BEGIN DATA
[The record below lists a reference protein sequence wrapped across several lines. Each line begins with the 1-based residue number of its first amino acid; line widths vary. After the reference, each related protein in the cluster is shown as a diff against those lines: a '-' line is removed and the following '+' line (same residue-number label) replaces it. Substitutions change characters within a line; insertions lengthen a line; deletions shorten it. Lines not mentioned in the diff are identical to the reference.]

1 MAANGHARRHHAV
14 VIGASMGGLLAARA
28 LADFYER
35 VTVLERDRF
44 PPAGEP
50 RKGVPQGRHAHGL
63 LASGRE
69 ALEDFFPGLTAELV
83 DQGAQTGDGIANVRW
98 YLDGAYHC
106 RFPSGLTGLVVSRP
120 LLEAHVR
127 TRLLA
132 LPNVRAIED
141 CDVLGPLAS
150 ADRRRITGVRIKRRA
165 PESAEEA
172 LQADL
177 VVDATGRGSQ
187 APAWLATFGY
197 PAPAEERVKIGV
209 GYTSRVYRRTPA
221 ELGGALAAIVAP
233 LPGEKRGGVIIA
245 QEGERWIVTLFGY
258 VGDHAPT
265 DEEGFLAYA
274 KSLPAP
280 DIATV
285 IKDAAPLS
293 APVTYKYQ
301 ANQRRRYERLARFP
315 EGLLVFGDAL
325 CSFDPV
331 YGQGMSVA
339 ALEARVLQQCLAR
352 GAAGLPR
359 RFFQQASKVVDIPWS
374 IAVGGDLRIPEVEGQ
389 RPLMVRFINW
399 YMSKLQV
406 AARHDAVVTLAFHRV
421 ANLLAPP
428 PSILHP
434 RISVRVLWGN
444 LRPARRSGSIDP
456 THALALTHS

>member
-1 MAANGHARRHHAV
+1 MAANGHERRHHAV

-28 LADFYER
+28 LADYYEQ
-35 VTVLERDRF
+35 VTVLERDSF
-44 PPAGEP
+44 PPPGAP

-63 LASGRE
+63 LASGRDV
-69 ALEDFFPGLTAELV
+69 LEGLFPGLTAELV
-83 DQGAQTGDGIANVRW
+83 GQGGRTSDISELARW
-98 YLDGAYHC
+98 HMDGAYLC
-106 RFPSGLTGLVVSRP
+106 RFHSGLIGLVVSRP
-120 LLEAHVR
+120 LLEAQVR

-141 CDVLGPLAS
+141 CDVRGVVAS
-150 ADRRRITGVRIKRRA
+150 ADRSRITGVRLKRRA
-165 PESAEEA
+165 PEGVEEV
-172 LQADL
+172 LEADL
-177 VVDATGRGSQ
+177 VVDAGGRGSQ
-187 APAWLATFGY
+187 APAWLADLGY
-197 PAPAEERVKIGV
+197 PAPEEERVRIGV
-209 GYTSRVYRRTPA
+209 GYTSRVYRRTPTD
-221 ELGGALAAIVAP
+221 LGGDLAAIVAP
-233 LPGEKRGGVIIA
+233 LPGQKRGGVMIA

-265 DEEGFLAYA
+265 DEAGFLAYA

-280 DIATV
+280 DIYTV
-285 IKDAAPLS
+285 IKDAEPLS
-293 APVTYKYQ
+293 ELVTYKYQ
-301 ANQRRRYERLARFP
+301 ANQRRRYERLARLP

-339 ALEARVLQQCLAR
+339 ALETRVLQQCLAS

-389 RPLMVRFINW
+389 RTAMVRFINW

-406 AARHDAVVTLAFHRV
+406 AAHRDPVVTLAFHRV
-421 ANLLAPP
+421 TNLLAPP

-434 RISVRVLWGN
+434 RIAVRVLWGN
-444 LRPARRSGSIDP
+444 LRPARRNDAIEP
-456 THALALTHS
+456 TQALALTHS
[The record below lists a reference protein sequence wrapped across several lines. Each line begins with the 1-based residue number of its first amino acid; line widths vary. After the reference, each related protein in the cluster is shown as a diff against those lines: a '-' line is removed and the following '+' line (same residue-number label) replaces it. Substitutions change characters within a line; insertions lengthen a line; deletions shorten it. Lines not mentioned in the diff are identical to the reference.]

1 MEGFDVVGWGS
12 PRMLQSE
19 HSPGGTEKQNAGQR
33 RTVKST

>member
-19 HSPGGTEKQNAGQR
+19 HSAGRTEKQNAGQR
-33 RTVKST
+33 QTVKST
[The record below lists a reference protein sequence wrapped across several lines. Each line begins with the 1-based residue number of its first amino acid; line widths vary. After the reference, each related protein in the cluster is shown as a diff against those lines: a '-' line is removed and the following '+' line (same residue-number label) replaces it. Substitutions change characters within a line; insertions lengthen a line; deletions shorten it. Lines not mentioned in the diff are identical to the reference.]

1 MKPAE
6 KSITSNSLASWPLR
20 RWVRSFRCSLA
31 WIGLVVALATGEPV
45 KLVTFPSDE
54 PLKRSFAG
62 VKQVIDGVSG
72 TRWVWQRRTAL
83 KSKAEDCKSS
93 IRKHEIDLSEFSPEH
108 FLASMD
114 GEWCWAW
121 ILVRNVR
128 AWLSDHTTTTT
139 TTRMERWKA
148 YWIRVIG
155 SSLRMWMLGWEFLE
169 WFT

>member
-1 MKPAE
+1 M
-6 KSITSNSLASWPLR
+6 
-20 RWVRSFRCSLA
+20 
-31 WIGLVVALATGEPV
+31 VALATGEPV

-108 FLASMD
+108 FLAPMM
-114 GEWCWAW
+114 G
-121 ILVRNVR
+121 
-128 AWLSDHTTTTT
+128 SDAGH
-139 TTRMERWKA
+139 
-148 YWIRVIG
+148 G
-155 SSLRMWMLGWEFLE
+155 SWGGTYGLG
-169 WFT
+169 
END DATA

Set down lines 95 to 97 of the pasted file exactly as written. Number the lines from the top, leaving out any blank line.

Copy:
+285 IKDAEPLS
-293 APVTYKYQ
+293 ELVTYKYQ